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HeartKids

Atrial Septal Defect (ASD)

Atrial Septal Defect (ASD)
Atrial Septal Defect (ASD) is a defect of the heart in which there is a hole in the wall (septum) that divides the upper chambers (atria) of the heart. A hole can vary in size and may close on its own or may require surgery. 

An atrial septal defect is a type of congenital heart defect

As a baby’s heart develops during pregnancy, there are normally several openings in the wall dividing the upper chambers of the heart (atria). These usually close during pregnancy or shortly after birth.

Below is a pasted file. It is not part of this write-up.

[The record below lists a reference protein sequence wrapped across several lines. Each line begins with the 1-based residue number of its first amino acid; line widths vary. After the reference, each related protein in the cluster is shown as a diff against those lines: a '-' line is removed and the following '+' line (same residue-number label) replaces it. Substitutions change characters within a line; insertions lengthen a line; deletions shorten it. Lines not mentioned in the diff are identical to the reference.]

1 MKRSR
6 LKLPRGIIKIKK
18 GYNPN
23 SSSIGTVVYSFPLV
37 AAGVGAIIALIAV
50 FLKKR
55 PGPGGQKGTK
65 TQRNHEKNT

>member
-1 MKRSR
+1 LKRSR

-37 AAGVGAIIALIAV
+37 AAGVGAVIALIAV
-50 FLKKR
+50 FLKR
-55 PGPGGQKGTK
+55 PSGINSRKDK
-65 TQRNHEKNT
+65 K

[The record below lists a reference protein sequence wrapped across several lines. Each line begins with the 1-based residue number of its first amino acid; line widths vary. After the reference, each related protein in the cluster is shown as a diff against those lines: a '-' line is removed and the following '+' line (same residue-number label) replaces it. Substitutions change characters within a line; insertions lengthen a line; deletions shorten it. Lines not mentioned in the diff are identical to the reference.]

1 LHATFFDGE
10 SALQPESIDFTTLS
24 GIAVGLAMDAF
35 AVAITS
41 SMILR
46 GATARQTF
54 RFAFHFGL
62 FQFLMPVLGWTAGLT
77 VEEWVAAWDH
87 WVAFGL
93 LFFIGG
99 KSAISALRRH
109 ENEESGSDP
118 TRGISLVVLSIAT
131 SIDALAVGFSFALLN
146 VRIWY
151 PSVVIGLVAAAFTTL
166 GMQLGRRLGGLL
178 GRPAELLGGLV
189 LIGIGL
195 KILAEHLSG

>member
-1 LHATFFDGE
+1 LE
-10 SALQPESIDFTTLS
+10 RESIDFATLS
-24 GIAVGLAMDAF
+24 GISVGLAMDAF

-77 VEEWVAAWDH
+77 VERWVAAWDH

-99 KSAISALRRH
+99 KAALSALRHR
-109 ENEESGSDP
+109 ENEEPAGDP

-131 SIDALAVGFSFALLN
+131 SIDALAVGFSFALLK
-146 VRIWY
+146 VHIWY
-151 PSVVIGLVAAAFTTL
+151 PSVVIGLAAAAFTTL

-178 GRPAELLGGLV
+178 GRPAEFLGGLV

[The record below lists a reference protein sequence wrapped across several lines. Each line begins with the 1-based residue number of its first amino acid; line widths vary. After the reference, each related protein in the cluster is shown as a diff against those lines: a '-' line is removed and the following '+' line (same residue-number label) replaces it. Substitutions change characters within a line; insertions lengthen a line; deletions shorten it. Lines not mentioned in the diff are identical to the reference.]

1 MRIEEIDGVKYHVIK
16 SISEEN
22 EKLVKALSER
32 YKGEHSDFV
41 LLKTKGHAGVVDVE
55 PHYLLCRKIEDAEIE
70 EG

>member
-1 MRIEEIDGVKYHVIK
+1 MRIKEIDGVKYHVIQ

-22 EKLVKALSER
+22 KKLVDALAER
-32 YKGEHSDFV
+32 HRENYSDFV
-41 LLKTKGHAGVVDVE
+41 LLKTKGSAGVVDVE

If one of these openings does not close, a hole is left, and it is called an atrial septal defect. The hole increases the amount of blood that flows through the lungs and over time, it may cause damage to the blood vessels in the lungs. Damage to the blood vessels in the lungs may cause problems in adulthood, such as high blood pressure in the lungs and heart failure. Other problems may include abnormal heartbeat, and increased risk of stroke.

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